Operation: Opération: Kenya



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Key Figures

2017 year-end results
134,670 children enrolled in primary school
35,410 Somali refugees were assisted to return home
3,920 refugees successfully resettled
1,500 previously stateless Makonde recognized and registered as Kenyan citizens
4,810 individuals supported with entrepreneurship/business skills training
2018 planning figures
165,700 children will be enrolled in primary education
65,400 people will receive voluntary repatriation packages
10,600 best interests assessments (BIA) for child protection will be conducted
1,850 people will receive cash or vouchers for business start-up

People of Concern Personnes relevant de la compétence du HCR

Decrease in
2017 506,915
2016 514,867
2015 615,112


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  • 2014
  • 2015
  • 2016
  • 2017
  • 2018

Operational context

The Government of Kenya has taken a number of positive actions to strengthen the protection of, and solutions for, refugees in Kenya and in the wider region. In March 2017, Kenya hosted the first Special Summit of the Intergovernmental Authority on Development (IGAD) dedicated to Somali refugees and returnees. The outcome- The Nairobi Declaration on Durable Solutions for Somali Refugees and Reintegration of Returnees in Somalia and its comprehensive Action Plan- marked a milestone in the application of the New York Declaration and its comprehensive refugee response framework (CRRF) at the regional level. The collective commitments by IGAD Member States had the effect of easing the pressure to close Dadaab camps.
A second significant milestone in 2017 was Kenya’s declared commitment to roll-out the CRRF framework. The official announcement marked another clear signal that the protection and solutions environment in the country were steering towards comprehensive solutions.  
A third significant operational result was the achievement of a durable solution and national recognition by nearly 1,500 members of the Makonde community-a previously stateless and unrecognized community.
The reduced resettlement quota by the United States of America led to a significant loss of resettlement places and valuable space for durable solutions. Remaining resettlement countries maintained relatively small quotas and restrictive criteria on nationalities and profiles of refugees to adequately compensate the loss.

Population trends

At the end of 2017, the total number of assisted refugees and asylum-seekers stood at more than 488,000. Kenya registered over 37,000 new arrivals, of which the majority, some 20,000, were from South Sudan. More than 35,000 returned to Somalia, while some 3,900 departed for resettlement. Also the stateless population dropped from an estimated 20,000 by the end of 2016 to 18,500 at the end of 2017.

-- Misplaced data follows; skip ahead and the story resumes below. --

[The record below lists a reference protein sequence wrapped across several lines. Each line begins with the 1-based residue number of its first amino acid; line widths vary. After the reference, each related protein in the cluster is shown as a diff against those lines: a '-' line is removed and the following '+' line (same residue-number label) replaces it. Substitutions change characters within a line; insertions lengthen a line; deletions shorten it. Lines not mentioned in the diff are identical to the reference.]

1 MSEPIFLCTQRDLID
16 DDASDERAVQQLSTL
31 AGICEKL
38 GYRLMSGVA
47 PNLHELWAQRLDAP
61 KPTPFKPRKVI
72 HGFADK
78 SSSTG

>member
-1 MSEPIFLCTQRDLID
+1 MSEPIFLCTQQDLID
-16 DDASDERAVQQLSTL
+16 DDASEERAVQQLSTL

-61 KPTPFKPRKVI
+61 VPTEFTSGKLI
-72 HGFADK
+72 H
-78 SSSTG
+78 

The three largest population groups in Kenya were from Somalia (284,300), South Sudan (111,600) and the Democratic Republic of Congo (35,700).

Key achievements

  • Supported by the Kenyan government’s declared application of a comprehensive solutions approach (CRRF), the County governments of Garissa and Turkana together with UNHCR collaborated to ensure the inclusion of refugee-hosting areas in the next County Integrated Development Plans (CIDP).
  • Enhanced UNHCR collaboration with national and international development and financial institutions contributed to Kenya successfully accessing the World Bank’s Development Response to Displacement Impacts Project (DRDIP), aimed at interventions to enhance socio-economic inclusion of both hosts and refugees.
  • In Kakuma, oversight, anti-fraud and corruption systems were strengthened through introduction of innovative solutions empowering both population and service providers to reduce risks and ensure the highest standards of integrity, protection and service delivery. 

Unmet needs

  • Significant investments required to expand opportunities, particularly for the youth, in livelihoods, apprenticeships, secondary and tertiary education.
  • A significant shortfall in capital investments and operating expenditures in Kalobeyei- the inclusive community model to showcase comprehensive solutions (CRRF) in Kenya- led to local tensions as the host community questions the international community’s ability to deliver on its commitments to the people and Government of Kenya.

Working environment

Kenya is generously hosting over 500,000 refugees and asylum-seekers, the majority from Somalia and South Sudan. 
In cooperation with the Government of Kenya, and supported by humanitarian and development partners, UNHCR will work to ensure access to asylum as well as a conducive protection and solutions environment; including maintenance of the civilian and humanitarian character of refugee-hosting areas. In addition, UNHCR will promote long-term development opportunities by supporting initiatives for peaceful coexistence and socio-economic integration among refugee and host communities. To this end, UNHCR will partner with the Government, development actors and private sector to support implementation of area-based development programmes, notably, the 2013-2017 Turkana County Integrated Development Plan, which includes the new Kalobeyei settlement.

Key priorities

In 2017, UNHCR’s operation will focus on:
•    Enabling area-based, socio-economic integration solutions in Kalobeyei’s refugee and host communities.
•    Supporting voluntary repatriation to Somalia through tripartite mechanisms in partnership with the Governments of Kenya and Somalia and the support of the international community.
•    Advocating for more resettlement opportunities in third countries, in a spirit of responsibility-sharing.